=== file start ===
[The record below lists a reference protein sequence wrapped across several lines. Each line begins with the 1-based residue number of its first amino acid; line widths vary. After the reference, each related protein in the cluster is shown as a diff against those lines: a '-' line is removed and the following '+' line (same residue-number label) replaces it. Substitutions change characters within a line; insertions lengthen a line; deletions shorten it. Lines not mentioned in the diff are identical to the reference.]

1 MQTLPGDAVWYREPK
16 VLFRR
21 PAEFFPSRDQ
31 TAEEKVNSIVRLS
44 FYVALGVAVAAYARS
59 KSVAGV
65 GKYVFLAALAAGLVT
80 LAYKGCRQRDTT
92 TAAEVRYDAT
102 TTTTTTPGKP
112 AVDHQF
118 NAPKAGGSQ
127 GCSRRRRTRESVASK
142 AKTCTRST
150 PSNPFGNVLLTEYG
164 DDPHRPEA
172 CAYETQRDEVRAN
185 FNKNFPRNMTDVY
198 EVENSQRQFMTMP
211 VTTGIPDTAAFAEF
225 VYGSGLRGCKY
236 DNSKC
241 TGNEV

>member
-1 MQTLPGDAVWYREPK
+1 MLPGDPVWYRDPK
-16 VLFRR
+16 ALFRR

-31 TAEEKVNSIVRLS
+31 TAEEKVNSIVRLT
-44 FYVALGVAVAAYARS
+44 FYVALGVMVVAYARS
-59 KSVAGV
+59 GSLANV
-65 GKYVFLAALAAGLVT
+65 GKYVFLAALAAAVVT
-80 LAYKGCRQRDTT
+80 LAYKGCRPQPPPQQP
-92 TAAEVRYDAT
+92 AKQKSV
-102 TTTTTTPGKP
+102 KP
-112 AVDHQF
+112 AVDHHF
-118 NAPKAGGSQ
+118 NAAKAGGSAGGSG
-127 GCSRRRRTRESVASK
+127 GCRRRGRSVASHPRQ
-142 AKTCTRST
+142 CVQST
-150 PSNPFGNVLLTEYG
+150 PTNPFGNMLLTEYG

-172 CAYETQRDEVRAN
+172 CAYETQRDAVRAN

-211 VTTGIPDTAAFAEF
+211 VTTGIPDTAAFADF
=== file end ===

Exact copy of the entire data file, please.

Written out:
[The record below lists a reference protein sequence wrapped across several lines. Each line begins with the 1-based residue number of its first amino acid; line widths vary. After the reference, each related protein in the cluster is shown as a diff against those lines: a '-' line is removed and the following '+' line (same residue-number label) replaces it. Substitutions change characters within a line; insertions lengthen a line; deletions shorten it. Lines not mentioned in the diff are identical to the reference.]

1 MQTLPGDAVWYREPK
16 VLFRR
21 PAEFFPSRDQ
31 TAEEKVNSIVRLS
44 FYVALGVAVAAYARS
59 KSVAGV
65 GKYVFLAALAAGLVT
80 LAYKGCRQRDTT
92 TAAEVRYDAT
102 TTTTTTPGKP
112 AVDHQF
118 NAPKAGGSQ
127 GCSRRRRTRESVASK
142 AKTCTRST
150 PSNPFGNVLLTEYG
164 DDPHRPEA
172 CAYETQRDEVRAN
185 FNKNFPRNMTDVY
198 EVENSQRQFMTMP
211 VTTGIPDTAAFAEF
225 VYGSGLRGCKY
236 DNSKC
241 TGNEV

>member
-1 MQTLPGDAVWYREPK
+1 MLPGDPVWYRDPK
-16 VLFRR
+16 ALFRR

-31 TAEEKVNSIVRLS
+31 TAEEKVNSIVRLT
-44 FYVALGVAVAAYARS
+44 FYVALGVMVVAYARS
-59 KSVAGV
+59 GSLANV
-65 GKYVFLAALAAGLVT
+65 GKYVFLAALAAAVVT
-80 LAYKGCRQRDTT
+80 LAYKGCRPQPPPQQP
-92 TAAEVRYDAT
+92 AKQKSV
-102 TTTTTTPGKP
+102 KP
-112 AVDHQF
+112 AVDHHF
-118 NAPKAGGSQ
+118 NAAKAGGSAGGSG
-127 GCSRRRRTRESVASK
+127 GCRRRGRSVASHPRQ
-142 AKTCTRST
+142 CVQST
-150 PSNPFGNVLLTEYG
+150 PTNPFGNMLLTEYG

-172 CAYETQRDEVRAN
+172 CAYETQRDAVRAN

-211 VTTGIPDTAAFAEF
+211 VTTGIPDTAAFADF